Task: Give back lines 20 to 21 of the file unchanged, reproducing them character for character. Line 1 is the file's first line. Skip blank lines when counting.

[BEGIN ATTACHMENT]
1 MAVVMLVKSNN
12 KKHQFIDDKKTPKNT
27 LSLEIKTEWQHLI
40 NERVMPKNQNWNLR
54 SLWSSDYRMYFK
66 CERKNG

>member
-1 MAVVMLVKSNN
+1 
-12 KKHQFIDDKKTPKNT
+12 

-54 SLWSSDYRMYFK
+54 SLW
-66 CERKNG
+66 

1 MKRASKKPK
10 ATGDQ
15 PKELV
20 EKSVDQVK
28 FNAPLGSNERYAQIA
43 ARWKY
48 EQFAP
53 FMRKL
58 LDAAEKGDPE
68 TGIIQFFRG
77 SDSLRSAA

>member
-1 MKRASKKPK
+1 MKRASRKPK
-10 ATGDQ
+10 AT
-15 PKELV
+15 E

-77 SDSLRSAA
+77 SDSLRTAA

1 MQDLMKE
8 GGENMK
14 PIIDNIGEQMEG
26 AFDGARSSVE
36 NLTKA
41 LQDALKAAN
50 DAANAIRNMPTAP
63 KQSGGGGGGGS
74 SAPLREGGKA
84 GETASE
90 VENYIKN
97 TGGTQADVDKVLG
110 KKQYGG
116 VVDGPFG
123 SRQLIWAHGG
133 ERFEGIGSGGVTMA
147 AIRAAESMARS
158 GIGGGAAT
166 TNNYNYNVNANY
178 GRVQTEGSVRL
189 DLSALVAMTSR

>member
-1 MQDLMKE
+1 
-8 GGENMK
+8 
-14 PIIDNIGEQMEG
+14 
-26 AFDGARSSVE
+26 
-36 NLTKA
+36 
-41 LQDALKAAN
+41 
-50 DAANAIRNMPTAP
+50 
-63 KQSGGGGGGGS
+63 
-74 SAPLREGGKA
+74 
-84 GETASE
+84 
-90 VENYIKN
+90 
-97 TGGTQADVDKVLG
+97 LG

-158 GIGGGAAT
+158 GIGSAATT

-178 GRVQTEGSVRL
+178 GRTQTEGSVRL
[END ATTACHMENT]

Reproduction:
28 FNAPLGSNERYAQIA
43 ARWKY